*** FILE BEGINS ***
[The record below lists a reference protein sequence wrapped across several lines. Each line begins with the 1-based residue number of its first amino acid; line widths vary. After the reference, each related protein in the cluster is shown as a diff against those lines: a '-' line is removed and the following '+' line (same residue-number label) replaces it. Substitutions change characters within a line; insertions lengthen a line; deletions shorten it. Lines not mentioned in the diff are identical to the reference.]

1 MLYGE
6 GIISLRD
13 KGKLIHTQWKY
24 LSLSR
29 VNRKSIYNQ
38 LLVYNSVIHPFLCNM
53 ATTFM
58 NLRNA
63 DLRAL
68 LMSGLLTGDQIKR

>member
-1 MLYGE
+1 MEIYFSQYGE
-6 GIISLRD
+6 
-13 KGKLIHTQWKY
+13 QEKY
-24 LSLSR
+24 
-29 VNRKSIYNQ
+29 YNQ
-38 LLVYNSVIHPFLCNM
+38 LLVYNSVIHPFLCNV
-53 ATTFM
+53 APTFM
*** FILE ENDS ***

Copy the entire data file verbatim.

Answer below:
[The record below lists a reference protein sequence wrapped across several lines. Each line begins with the 1-based residue number of its first amino acid; line widths vary. After the reference, each related protein in the cluster is shown as a diff against those lines: a '-' line is removed and the following '+' line (same residue-number label) replaces it. Substitutions change characters within a line; insertions lengthen a line; deletions shorten it. Lines not mentioned in the diff are identical to the reference.]

1 MLYGE
6 GIISLRD
13 KGKLIHTQWKY
24 LSLSR
29 VNRKSIYNQ
38 LLVYNSVIHPFLCNM
53 ATTFM
58 NLRNA
63 DLRAL
68 LMSGLLTGDQIKR

>member
-1 MLYGE
+1 MEIYFSQYGE
-6 GIISLRD
+6 
-13 KGKLIHTQWKY
+13 QEKY
-24 LSLSR
+24 
-29 VNRKSIYNQ
+29 YNQ
-38 LLVYNSVIHPFLCNM
+38 LLVYNSVIHPFLCNV
-53 ATTFM
+53 APTFM